# Definitions and Types of Integral Equations

In this article, I will explain what Integral Equations are, how they are structured and what are certain types of Integral Equations.

## What is an Integral Equation?

An integral equation is an equation in which an unknown function appears under one or more integration signs.

Any integral calculus statement like — $y= \int_a^b \phi(x) dx$ can be considered as an integral equation.

If you noticed, I have used two integration limits (a and b) in the above integral equation – they are special in this discussion, and their significance will be discussed later in the article.

## Linear Integral Equations

A general type of integral equation, $g(x) y(x) = f(x) + \lambda \int_a^\Box K(x, t) y(t) dt$ is called linear integral equation as only linear operations are performed in the equation.

The one, which is not linear, is obviously called a “Non-linear integral equation”.

We generally mean linear integral equation when we say integral equation. When a non-linear integral equation is to be called, it is called exclusively.

In the general type of the linear equation

$g(x) y(x) = f(x) + \lambda \int_a^\Box K(x, t) y(t) dt$

we have used a ‘box $\Box$’ to indicate the higher limit of the integration.

## Types of Integral Equations

Integral Equations can be of two types according to whether the box $\Box$ (the upper limit) is a constant, $b$ or a variable, $x$.

The first type of integral equations which involve constants as both the limits — are called Fredholm Type Integral equations.

On the other hand, when one of the limits is a variable ($x$, the independent variable of which $y$, $f$ and $K$ are functions), such integral equations are called Volterra’s Integral Equations.

Thus

• $g(x) y(x) = f(x) + \lambda \int_a^b K(x, t) y(t) dt$ is a Fredholm Integral Equation and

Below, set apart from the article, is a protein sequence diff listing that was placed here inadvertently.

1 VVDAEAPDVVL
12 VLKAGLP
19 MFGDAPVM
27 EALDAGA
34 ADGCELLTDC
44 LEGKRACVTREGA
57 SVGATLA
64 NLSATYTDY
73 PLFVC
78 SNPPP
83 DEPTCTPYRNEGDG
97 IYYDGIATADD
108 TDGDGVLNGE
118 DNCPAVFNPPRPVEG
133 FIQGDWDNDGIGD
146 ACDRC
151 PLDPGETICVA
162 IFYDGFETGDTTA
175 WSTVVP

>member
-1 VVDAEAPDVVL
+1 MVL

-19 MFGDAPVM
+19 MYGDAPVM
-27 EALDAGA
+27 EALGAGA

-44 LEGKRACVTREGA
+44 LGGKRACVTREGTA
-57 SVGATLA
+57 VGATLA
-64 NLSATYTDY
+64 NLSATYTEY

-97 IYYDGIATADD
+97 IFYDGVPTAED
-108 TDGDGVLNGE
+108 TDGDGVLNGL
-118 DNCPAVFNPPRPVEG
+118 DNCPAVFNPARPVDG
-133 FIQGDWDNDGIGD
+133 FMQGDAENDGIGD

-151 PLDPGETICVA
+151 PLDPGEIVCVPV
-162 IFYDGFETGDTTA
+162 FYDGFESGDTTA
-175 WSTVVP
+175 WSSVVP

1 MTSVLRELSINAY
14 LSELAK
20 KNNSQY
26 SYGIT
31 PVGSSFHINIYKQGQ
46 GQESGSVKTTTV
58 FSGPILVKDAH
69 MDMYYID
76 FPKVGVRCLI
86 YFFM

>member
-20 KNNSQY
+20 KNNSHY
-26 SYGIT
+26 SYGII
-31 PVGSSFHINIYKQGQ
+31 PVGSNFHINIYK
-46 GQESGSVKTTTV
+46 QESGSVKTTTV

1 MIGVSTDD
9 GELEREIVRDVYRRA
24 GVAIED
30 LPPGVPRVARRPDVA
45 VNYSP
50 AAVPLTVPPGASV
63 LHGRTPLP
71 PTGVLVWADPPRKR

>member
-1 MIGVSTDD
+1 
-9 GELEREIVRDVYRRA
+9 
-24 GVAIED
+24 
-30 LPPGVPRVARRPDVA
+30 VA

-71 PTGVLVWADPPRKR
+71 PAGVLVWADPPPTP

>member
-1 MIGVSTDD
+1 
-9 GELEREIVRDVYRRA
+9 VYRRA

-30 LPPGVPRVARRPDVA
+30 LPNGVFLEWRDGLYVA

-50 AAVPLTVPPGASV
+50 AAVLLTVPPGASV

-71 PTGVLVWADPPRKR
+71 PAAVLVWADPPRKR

• $g(x) y(x) = f(x) + \lambda \int_a^x K(x, t) y(t) dt$ is a Volterra Integral Equation.

In an integral equation, $y$ is to be determined with $g$, $f$ and $K$ being known and $\lambda$ being a non-zero complex parameter. The function $K (x,t)$ is called the ‘kernel’ of the integral equation.

## Types of Fredholm Integral Equations

As the general form of Fredholm Integral Equation is $g(x) y(x) = f(x) + \lambda \int_a^b K(x, t) y(t) dt$, there may be following other types of it according to the values of $g$ and $f$ :

1. Fredholm Integral Equation of First Kind  —when — $g(x) = 0$
$f(x) + \lambda \int_a^b K(x, t) y(t) dt=0$
2. Fredholm Integral Equation of Second Kind  —when — $g(x) =1$
$y(x) = f(x) + \lambda \int_a^b K(x, t) y(t) dt$
3. Fredholm Integral Equation of Homogeneous Second Kind —when $f(x)=0$
and $g(x)=1$
$y(x) = \lambda \int_a^b K(x, t) y(t) dt$
4. The general equation of Fredholm equation is also called Fredholm Equation of Third/Final kind, with $f(x) \neq 0, 1 \neq g(x)\neq 0$.

## Types of Volterra Integral Equations

As the general form of Volterra Integral Equation is $g(x) y(x) = f(x) + \lambda \int_a^x K(x, t) y(t) dt$, there may be following other types of it according to the values of $g$ and $f$ :

1. Volterra Integral Equation of First Kind  —when — $g(x) = 0$
$f(x) + \lambda \int_a^x K(x, t) y(t) dt=0$
2. Volterra Integral Equation of Second Kind  —when — $g(x) =1$
$y(x) = f(x) + \lambda \int_a^x K(x, t) y(t) dt$
3. Volterra Integral Equation of Homogeneous Second Kind —when $f(x)=0$
and $g(x)=1$
$y(x) = \lambda \int_a^x K(x, t) y(t) dt$
4. The general equation of Volterra equation is also called the Volterra Equation of Third/Final kind, with $f(x) \neq 0, 1 \neq g(x)\neq 0$.

## Singular Integral equations

In the general Fredholm/Volterra Integral equations, there arise two singular situations:

• the limit $a \to -\infty$ and $\Box \to \infty$.
• the kernel $K(x,t) = \pm \infty$ at some points in the integration limit $[a, \Box]$.

Then, such integral equations are called Singular (Linear) Integral Equations. Based on these two singular situations, here are two examples of the Singular Integral equations.

Type-1

$a \to -\infty$ and $\Box \to \infty$

General Form: $g(x) y(x) = f(x) + \lambda \int_{-\infty}^{\infty} K(x, t) y(t) dt$